Reviving the legend of the South Park

Posted by Kevin Keefe
on Tuesday, August 29, 2017

Colorado & Southern 2-6-0 No. 73 climbs Kenosha Pass with a westward extra on the former Denver, South Park & Pacific above Webster on May 14, 1938. About 17 miles to the west at Como, part of the DSP&P is being brought back to life. R. H. Kindig photo
Thanks to the magical world of the narrow gauge, Colorado might be the capital of railroading’s romantic lost causes.

One of the most beloved was the Denver, South Park & Pacific, a railroad as quaint as its corporate name was overly ambitious. Organized in 1872 and championed by then Colorado territorial Gov. John Evans (Colorado became a state in 1876), the DSP&P reached southwesterly from Denver, climbing the Platte River canyon to the high plain known as South Park at Como, where it split into separate lines that terminated at Leadville and Gunnison. At its peak, the railroad boasted 341 route-miles.

At first, the South Park was quite profitable, tapping into Colorado’s legendary mineral riches, which at Leadville included lead, gold, silver, iron, bismuth, and manganese. The line to Gunnison crossed the Continental Divide via the 1,800-foot, timber-lined Alpine Tunnel, considered an engineering masterpiece at the time but taken out of service just 30 years later.

The line would change hands twice before it was mostly abandoned. Purchased by Union Pacific in 1880, it was rechristened the Denver, Leadville & Gunnison after an 1889 bankruptcy, but UP later turned it loose and it was subsequently sold out of receivership to Colorado & Southern. The C&S abandoned most of the old DSP&P in 1937 but standard-gauged and kept its westernmost 14 miles, from Leadville to Climax, which survives today as the Leadville, Colorado & Southern tourist line (, covered in Spring 2017 Classic Trains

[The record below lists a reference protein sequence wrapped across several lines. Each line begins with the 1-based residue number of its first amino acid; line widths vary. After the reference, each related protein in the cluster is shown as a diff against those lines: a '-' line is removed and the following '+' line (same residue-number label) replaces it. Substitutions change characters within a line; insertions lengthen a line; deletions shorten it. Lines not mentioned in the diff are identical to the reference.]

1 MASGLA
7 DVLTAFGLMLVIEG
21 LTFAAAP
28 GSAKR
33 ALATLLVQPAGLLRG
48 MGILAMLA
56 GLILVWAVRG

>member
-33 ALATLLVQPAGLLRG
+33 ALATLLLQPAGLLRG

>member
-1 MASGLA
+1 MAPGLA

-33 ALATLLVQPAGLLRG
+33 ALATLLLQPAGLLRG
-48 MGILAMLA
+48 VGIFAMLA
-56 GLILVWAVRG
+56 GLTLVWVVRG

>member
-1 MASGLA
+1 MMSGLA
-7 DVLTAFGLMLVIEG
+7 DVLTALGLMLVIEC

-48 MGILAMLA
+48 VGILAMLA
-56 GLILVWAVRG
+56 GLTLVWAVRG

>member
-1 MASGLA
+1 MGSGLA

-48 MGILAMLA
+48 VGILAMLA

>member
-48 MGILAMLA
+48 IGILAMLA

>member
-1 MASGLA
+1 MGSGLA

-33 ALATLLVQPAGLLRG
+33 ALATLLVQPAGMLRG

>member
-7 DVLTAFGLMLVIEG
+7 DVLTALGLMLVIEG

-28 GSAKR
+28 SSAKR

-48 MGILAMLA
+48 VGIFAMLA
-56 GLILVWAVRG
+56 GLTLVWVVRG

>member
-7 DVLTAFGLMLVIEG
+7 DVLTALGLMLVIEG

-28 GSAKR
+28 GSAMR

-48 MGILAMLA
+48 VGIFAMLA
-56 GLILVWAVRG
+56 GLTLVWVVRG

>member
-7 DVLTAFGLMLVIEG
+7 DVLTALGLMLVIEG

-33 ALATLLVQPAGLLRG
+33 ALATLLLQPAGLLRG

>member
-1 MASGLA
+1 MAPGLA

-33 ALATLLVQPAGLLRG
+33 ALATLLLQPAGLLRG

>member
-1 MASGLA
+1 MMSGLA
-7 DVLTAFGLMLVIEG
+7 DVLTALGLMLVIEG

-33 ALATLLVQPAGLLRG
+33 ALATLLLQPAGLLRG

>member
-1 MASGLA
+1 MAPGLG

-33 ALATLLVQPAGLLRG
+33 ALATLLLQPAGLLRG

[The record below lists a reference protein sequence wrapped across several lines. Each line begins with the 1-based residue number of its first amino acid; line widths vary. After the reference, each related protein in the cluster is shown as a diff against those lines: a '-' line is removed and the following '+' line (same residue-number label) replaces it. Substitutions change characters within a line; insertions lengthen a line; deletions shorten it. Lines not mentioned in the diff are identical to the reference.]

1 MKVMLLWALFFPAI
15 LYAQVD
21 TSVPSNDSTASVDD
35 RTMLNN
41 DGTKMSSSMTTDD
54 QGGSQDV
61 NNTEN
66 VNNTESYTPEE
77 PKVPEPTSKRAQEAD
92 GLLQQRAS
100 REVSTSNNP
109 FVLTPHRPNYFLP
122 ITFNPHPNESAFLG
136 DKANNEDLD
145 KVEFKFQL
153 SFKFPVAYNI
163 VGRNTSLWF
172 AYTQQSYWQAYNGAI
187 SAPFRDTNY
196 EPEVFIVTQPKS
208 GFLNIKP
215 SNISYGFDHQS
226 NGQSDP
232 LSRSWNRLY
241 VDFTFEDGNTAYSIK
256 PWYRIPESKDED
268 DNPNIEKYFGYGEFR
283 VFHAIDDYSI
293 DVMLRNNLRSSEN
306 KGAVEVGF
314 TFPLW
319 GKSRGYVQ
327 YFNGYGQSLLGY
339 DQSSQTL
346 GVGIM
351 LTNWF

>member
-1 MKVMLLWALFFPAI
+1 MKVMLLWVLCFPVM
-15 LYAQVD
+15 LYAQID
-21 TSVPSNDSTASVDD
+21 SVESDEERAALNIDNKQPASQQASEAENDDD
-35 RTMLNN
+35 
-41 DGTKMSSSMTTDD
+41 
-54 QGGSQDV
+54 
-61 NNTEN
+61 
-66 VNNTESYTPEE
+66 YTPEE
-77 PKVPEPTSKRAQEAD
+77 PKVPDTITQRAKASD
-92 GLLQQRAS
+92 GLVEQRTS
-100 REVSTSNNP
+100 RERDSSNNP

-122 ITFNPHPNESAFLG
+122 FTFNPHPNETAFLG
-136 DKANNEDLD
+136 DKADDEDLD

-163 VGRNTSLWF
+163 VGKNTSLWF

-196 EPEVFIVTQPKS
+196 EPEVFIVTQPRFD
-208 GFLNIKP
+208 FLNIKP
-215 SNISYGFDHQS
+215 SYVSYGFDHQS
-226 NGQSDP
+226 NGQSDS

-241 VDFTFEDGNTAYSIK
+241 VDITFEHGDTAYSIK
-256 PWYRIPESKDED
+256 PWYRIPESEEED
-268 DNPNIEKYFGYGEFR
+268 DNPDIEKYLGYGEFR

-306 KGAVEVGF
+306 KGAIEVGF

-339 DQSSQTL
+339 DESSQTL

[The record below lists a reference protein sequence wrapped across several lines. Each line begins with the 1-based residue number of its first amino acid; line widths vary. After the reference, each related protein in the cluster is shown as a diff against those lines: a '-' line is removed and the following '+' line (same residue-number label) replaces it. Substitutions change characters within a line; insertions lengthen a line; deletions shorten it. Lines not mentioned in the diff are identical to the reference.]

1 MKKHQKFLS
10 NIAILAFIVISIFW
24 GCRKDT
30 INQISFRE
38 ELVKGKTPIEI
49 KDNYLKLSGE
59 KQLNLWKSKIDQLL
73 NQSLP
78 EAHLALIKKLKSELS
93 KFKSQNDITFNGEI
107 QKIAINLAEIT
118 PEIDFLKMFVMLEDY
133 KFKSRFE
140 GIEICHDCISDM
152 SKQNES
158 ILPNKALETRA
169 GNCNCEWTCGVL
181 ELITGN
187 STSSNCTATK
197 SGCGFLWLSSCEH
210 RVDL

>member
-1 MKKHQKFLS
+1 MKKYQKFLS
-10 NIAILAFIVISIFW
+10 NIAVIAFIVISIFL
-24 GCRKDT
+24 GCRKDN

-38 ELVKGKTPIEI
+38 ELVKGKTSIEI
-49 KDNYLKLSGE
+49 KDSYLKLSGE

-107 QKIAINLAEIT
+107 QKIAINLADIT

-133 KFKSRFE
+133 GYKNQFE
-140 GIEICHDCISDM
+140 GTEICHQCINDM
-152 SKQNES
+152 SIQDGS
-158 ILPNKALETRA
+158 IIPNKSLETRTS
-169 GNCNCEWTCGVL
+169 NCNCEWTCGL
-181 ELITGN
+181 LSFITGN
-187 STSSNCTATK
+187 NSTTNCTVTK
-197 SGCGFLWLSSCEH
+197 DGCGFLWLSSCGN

South Park Rail Society volunteers work to reinstall the turntable in front of the stone roundhouse at Como on August 19, 2017. Chip Sherman photo
The memory of the South Park has been kept alive around the old terminal of Como, which by some miracle managed to hang onto its depot, railroad hotel, and, most impressively of all, a six-stall stone roundhouse. It’s a sturdy affair, constructed in 1881 (reportedly by local Italian stonemasons) and graced by beautiful arched doorways into each stall. The roundhouse later was expanded with more wood-frame stalls, but the original stone structure is all that remains.

Now the improbable sound of a C&S whistle can be heard drifting over Como again. On August 15, the South Park Rail Society operated its new locomotive, former Klondike Mine Railways 2-6-2 No. 4, in a special ceremony by the depot, the first time a steam locomotive had run in these parts since 1937.

The 3-foot-gauge Mogul, a wood-burner, was built in 1912 by Baldwin and kicked around on a number of short lines and tourist railroads — including several years during and after World War II on the White Pass & Yukon — before it ended up in Como.

Former Klondike Mines 2-6-2 No. 4 operates on a short stretch of track at Como. In the background to the right of the engine is the old hotel, another extraordinary DSP&P survivor. Chip Sherman photo
The Society ( plans to make steam a regular thing at Como, operating along a short section of track and storing the 2-6-2 in the roundhouse, which has been owned by Chuck and Kathy Brantigan since 2001. They bought it from Bill Kazel, who had made substantial repairs to the building in the 1990s.